Update: With #DeleteUber still trending, the CEO of Uber took to Facebook to do some more damage control. In a Facebook post, Travis Kalanick shared an email he sent to drivers at Uber. In it, he states Uber will provide legal support for drivers, will offer compensation to any driver who's affected by the ban, will work on getting the government to "reinstate the right of US residents to travel — whatever their country of origin," and even created a $3 million legal defense fund to help drivers. Kalanick's full post is below.
Kalanick's post hasn't stopped people from commenting about deleting Uber or asking the company to match Lyft's ACLU donation.
Original story: People are furious at Uber and deleting their accounts after a series of missteps by the company. The movement has grown into a hashtag, #DeleteUber, with people tweeting screenshots of deleting the app.
The controversy arose for several reasons. As several tech CEOs and companies started issuing statements about President Trump's Muslim ban, Uber CEO Travis Kalanick chimed in as well. In his email to Uber employees, which he posted to Facebook, Kalanick offered examples of how the company is helping drivers. However, Kalanick also went on to confirm that he still plans to be part of Trump's economic advisory group, which many other Silicon Valley CEOs have also been tapped to join. You can read his full statement below.
People were not particularly happy with Kalanick's statement, which implied that he's still open to working with Trump while offering support to drivers and employees who are affected by the ban.
Discontent with Uber's handling of the situation escalated on Saturday. As protests against the Muslim ban grew at John F. Kennedy International Airport in NYC on Saturday, the NY Taxi Workers Alliance published a statement and tweeted that they would not pick up any passengers from 6 to 7 p.m., as a protest of the ban.
A few hours later, Uber NYC tweeted that surge pricing was "turned off" at JFK. Though Uber sent out the tweet after the NY Taxi Workers Alliance protest was supposedly over, it still provoked outrage that Uber had essentially crossed a picket line and was seemingly seeking to profit off of taxi workers protesting the Muslim ban, and the hashtag #DeleteUber was started.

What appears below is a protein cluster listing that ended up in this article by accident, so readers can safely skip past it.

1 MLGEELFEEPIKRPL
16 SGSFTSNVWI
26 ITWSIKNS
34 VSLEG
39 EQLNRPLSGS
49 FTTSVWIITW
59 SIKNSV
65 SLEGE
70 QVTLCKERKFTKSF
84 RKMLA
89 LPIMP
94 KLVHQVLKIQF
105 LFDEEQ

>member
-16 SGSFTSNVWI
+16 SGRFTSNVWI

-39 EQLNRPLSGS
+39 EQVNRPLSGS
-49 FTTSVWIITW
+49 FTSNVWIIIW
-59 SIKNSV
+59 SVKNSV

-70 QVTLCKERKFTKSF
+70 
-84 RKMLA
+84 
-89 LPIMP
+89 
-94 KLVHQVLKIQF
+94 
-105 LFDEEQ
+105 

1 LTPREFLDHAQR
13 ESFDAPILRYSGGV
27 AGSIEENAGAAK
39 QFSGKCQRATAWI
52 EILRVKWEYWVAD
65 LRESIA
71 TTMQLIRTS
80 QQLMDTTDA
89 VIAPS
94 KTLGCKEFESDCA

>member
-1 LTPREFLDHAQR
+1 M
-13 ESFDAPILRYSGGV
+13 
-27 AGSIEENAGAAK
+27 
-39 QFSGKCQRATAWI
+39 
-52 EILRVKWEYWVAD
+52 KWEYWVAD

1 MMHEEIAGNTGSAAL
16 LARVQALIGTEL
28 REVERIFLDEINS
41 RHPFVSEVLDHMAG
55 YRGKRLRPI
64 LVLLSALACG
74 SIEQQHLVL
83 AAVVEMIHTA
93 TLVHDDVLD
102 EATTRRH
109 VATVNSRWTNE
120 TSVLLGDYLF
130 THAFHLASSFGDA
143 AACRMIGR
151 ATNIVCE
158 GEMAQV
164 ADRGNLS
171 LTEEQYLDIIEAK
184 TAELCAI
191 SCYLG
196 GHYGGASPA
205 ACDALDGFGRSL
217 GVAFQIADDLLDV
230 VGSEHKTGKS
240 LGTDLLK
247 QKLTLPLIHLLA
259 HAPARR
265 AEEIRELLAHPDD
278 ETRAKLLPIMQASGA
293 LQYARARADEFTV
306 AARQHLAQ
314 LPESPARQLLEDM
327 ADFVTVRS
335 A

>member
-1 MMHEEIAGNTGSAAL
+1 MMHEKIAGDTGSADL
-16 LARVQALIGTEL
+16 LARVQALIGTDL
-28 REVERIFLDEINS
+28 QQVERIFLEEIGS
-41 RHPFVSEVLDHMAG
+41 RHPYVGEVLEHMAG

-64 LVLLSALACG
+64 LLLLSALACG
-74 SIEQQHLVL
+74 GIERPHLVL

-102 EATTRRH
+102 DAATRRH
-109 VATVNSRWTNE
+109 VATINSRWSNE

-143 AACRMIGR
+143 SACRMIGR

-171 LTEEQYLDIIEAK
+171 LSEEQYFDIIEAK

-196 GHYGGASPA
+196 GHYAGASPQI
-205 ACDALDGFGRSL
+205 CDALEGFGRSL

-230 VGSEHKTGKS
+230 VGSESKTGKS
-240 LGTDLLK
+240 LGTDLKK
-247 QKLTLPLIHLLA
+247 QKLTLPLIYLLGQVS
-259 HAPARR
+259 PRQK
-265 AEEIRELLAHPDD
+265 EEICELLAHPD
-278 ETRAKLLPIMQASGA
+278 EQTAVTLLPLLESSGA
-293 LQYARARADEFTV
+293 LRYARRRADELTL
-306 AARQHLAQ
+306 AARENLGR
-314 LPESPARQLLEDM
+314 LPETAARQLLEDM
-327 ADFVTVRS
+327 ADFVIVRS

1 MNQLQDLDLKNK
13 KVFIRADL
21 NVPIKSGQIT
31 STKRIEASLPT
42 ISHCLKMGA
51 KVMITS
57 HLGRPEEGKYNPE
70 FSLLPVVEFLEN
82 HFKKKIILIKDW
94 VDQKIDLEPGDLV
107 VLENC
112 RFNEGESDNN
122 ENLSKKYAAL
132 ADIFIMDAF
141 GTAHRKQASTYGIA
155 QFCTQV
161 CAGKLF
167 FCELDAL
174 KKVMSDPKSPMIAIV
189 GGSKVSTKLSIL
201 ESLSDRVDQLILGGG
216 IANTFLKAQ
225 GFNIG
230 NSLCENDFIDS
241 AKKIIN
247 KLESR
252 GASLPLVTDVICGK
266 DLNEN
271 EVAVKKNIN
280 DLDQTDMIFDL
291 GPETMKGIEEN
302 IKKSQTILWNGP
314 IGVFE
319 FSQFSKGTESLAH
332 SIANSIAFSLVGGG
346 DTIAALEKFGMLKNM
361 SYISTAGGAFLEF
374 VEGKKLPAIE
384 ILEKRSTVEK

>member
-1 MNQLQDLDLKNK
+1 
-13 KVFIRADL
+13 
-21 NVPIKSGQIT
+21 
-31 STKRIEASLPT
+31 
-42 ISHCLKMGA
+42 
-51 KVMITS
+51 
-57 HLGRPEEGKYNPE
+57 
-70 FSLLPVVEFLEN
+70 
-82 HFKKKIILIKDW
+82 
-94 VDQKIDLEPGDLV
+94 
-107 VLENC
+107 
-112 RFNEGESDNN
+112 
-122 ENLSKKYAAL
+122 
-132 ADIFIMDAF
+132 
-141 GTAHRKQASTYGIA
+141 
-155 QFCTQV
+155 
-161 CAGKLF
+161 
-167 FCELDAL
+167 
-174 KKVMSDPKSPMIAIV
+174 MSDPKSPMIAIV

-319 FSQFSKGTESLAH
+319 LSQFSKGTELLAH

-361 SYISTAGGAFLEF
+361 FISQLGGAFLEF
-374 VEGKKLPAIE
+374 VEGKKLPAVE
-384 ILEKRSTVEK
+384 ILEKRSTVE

If you're looking to delete your Uber account, just removing the app won't do the trick. You'll need to visit this page > sign into your account > type in "yes" to the question "Do you wish to delete your account?" > and then include a message as to why you're deleting your account (if you'd like).
Lyft, Uber's rival ridesharing service, sent out an email on Sunday morning stating that it would donate $1 million over the next four years to the American Civil Liberties Union. It also issued the following statement: "Banning people of a particular faith or creed, race or identity, sexuality or ethnicity, from entering the U.S. is antithetical to both Lyft's and our nation's core values. We stand firmly against these actions, and will not be silent on issues that threaten the values of our community."
Lyft's statement has encouraged even more people to delete their Uber accounts and switch over to Lyft.
In the aftermath of #DeleteUber, Kalanick took to Twitter to reiterate his thoughts on the ban, explain how Uber is taking care of drivers, and say that he will use his position on the economic advisory group to "stand up for what's right."
3/ I'm going to use my position on Pres economic council to stand up for what's right - https://t.co/L6U9LOv3IX
— travis kalanick (@travisk) January 29, 2017